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Control of translation by VSV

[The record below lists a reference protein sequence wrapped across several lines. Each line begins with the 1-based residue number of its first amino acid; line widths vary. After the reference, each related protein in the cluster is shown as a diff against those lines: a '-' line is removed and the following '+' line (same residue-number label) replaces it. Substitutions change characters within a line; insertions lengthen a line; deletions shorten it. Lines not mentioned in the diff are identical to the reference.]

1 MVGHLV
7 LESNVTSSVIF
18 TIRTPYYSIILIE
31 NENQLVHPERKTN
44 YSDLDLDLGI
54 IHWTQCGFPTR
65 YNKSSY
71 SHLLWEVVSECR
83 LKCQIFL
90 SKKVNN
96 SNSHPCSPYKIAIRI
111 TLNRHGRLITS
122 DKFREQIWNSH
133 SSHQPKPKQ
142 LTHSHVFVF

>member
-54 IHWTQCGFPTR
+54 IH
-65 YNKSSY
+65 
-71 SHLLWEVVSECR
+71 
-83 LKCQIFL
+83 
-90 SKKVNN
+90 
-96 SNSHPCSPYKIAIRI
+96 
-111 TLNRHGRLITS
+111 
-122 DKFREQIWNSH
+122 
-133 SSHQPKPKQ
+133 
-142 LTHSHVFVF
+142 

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The control of translation plays a critical role in the pathogenesis of many viruses. The inhibition of host protein synthesis is important for suppression of the host antiviral response, while the selective translation of viral mRNAs is important for virus propagation in the host. Translational control by vesicular stomatitis virus (VSV), the prototype rhabdovirus, is one of the best studied examples among the nonsegmented negative stranded RNA viruses. Previous experiments have made it clear that VSV uses novel mechanisms to control translation that are distinct from those of other well-studied RNA viruses, such as picornaviruses and influenza viruses. The goal of this project is to determine these mechanisms by which VSV inhibits host protein synthesis and promotes viral protein synthesis. Previous work has shown that the translation factor elF2alpha is inactivated in VSV-infected cells as a result of phosphorylation by protein kinase R. However, we have shown that the cap-binding elF4F complex is also inactivated in VSV-infected cells. Aim 1 is to determine how elF4F is inactivated, and the relative contribution of elF4F versus elF2alpha inactivation in the inhibition of host protein synthesis in VSV-infected cells. Aim 2 is to determine the viral components responsible for inducing the inhibition of host protein synthesis. These studies will use new recombinant viruses to map the genes of VSV mutants that are either more effective or less effective than wild-type VSV in the inhibition of host translation. Aim 3 is to determine the basis of resistance of viral mRNAs to the inhibition of translation. These experiments will use chimeric mRNAs containing viral or host 5' and 3' untranslated regions to test for the presence of cis-acting sequences that enhance translation of viral mRNAs. We will also test recombinant viruses that express these chimeric mRNAs to determine whether mRNA synthesis by the viral transcriptase confers the resistance to the inhibition of translation. Upon completion of these experiments we will have important new information about how viruses suppress the antiviral response in the host, and how they promote expression of their own gene products. The results of these experiments will be novel, because the mechanisms used by VSV differ substantially from those of other well-studied prototype viruses. Finally, it is very likely that there are host mRNAs that use mechanisms similar to those of VSV mRNAs to enhance their translation under conditions such as stress. Thus we expect to gain new insight into regulation of cellular translation under other conditions where the activities of translation initiation factors are inhibited.

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